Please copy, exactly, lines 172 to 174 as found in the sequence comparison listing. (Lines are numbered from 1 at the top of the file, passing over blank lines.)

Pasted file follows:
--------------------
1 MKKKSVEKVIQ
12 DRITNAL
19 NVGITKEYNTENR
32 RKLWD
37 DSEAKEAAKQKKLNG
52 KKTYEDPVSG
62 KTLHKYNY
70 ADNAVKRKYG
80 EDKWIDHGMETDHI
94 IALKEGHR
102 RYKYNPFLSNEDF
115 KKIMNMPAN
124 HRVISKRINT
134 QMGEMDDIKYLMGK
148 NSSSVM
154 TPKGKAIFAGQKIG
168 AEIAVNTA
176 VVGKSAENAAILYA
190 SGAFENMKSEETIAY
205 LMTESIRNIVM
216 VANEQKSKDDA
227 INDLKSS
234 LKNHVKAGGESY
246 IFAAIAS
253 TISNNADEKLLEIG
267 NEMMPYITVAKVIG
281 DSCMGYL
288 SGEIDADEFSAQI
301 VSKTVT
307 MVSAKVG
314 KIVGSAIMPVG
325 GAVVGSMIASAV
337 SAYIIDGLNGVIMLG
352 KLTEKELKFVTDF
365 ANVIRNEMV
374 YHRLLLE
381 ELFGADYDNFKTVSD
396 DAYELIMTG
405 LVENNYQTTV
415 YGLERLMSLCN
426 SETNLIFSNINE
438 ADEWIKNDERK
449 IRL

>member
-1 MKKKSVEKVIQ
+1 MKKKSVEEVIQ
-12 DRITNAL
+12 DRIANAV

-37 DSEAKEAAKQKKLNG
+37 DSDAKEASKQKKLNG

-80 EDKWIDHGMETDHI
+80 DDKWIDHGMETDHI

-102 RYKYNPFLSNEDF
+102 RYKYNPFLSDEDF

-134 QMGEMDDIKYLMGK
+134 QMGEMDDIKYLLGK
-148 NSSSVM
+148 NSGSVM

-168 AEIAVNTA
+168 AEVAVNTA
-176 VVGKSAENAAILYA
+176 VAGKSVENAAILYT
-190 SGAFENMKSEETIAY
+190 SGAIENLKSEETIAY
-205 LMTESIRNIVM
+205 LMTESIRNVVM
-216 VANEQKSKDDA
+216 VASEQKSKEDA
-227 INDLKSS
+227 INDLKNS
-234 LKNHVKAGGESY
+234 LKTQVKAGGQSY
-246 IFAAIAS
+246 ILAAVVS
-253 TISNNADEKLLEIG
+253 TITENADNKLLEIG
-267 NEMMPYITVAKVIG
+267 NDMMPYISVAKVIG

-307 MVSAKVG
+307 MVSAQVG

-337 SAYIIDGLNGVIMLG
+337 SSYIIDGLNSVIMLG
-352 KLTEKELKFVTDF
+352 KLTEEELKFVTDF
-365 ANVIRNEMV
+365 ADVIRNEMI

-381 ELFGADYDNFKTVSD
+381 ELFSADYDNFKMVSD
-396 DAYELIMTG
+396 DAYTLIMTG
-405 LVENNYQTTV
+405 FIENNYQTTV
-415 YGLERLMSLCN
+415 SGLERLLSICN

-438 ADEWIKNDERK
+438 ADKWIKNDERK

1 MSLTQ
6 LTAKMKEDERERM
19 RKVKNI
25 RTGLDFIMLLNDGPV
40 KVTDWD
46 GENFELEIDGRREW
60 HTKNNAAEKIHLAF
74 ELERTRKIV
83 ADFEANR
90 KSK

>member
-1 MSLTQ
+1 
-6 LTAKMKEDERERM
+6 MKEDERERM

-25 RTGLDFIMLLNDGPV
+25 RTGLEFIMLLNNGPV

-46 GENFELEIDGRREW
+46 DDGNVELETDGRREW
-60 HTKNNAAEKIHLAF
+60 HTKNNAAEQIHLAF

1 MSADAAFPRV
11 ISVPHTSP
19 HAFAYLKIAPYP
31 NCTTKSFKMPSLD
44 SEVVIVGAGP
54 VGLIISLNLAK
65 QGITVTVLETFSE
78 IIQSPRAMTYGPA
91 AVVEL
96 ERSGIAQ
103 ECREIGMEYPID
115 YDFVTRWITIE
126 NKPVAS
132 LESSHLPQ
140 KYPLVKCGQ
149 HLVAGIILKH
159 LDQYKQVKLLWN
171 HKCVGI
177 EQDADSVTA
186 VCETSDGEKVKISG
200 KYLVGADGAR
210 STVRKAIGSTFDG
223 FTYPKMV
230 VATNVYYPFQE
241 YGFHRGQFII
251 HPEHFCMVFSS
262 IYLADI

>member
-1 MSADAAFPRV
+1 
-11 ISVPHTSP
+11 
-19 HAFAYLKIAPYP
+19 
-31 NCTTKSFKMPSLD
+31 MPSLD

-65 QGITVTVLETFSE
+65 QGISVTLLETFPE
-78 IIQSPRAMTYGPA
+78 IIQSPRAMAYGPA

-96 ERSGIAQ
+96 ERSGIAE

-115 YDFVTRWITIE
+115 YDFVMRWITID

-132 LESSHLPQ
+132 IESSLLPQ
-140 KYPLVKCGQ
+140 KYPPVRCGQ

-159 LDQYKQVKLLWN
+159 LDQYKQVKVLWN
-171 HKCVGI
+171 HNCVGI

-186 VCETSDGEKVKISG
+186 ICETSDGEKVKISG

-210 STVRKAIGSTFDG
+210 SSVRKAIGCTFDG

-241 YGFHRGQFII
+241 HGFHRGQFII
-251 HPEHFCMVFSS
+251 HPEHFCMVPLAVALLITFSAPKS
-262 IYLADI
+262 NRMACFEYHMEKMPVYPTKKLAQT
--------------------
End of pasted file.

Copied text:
-210 STVRKAIGSTFDG
+210 SSVRKAIGCTFDG

-241 YGFHRGQFII